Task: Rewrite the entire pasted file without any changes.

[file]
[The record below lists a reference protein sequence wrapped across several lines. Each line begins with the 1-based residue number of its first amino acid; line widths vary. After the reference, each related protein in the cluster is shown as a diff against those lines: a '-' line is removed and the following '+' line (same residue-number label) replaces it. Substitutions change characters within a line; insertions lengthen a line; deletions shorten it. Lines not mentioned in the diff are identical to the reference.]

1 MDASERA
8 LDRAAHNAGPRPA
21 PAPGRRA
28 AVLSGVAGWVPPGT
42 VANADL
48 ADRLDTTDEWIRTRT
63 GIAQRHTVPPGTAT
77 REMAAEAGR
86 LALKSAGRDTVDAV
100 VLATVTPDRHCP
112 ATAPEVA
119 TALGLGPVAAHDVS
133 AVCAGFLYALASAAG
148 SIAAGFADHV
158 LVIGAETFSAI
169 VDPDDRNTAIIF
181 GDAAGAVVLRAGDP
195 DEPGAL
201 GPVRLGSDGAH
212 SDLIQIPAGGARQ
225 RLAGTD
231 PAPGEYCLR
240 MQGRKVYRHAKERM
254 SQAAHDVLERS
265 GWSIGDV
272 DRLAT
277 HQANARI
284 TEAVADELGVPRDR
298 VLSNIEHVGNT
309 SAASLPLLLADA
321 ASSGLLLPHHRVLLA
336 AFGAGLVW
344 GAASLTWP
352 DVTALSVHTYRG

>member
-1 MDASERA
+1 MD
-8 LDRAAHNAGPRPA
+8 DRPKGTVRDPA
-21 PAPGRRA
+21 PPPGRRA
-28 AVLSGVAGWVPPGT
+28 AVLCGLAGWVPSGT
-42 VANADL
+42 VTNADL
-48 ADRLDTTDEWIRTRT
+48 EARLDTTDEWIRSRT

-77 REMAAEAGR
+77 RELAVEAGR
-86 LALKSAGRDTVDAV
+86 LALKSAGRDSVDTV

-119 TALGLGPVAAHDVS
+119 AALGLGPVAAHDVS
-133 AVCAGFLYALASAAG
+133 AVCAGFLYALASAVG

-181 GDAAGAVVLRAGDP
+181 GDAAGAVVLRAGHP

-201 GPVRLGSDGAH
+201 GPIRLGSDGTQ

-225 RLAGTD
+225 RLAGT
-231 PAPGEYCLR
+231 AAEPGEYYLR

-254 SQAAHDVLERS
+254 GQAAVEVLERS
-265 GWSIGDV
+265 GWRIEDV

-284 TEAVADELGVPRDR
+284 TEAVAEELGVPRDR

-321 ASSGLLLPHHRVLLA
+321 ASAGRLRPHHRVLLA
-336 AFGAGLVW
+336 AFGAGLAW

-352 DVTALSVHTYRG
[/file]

[The record below lists a reference protein sequence wrapped across several lines. Each line begins with the 1-based residue number of its first amino acid; line widths vary. After the reference, each related protein in the cluster is shown as a diff against those lines: a '-' line is removed and the following '+' line (same residue-number label) replaces it. Substitutions change characters within a line; insertions lengthen a line; deletions shorten it. Lines not mentioned in the diff are identical to the reference.]

1 MDASERA
8 LDRAAHNAGPRPA
21 PAPGRRA
28 AVLSGVAGWVPPGT
42 VANADL
48 ADRLDTTDEWIRTRT
63 GIAQRHTVPPGTAT
77 REMAAEAGR
86 LALKSAGRDTVDAV
100 VLATVTPDRHCP
112 ATAPEVA
119 TALGLGPVAAHDVS
133 AVCAGFLYALASAAG
148 SIAAGFADHV
158 LVIGAETFSAI
169 VDPDDRNTAIIF
181 GDAAGAVVLRAGDP
195 DEPGAL
201 GPVRLGSDGAH
212 SDLIQIPAGGARQ
225 RLAGTD
231 PAPGEYCLR
240 MQGRKVYRHAKERM
254 SQAAHDVLERS
265 GWSIGDV
272 DRLAT
277 HQANARI
284 TEAVADELGVPRDR
298 VLSNIEHVGNT
309 SAASLPLLLADA
321 ASSGLLLPHHRVLLA
336 AFGAGLVW
344 GAASLTWP
352 DVTALSVHTYRG

>member
-1 MDASERA
+1 MD
-8 LDRAAHNAGPRPA
+8 DRPKGTVRDPA
-21 PAPGRRA
+21 PPPGRRA
-28 AVLSGVAGWVPPGT
+28 AVLCGLAGWVPSGT
-42 VANADL
+42 VTNADL
-48 ADRLDTTDEWIRTRT
+48 EARLDTTDEWIRSRT

-77 REMAAEAGR
+77 RELAVEAGR
-86 LALKSAGRDTVDAV
+86 LALKSAGRDSVDTV

-119 TALGLGPVAAHDVS
+119 AALGLGPVAAHDVS
-133 AVCAGFLYALASAAG
+133 AVCAGFLYALASAVG

-181 GDAAGAVVLRAGDP
+181 GDAAGAVVLRAGHP

-201 GPVRLGSDGAH
+201 GPIRLGSDGTQ

-225 RLAGTD
+225 RLAGT
-231 PAPGEYCLR
+231 AAEPGEYYLR

-254 SQAAHDVLERS
+254 GQAAVEVLERS
-265 GWSIGDV
+265 GWRIEDV

-284 TEAVADELGVPRDR
+284 TEAVAEELGVPRDR

-321 ASSGLLLPHHRVLLA
+321 ASAGRLRPHHRVLLA
-336 AFGAGLVW
+336 AFGAGLAW

-352 DVTALSVHTYRG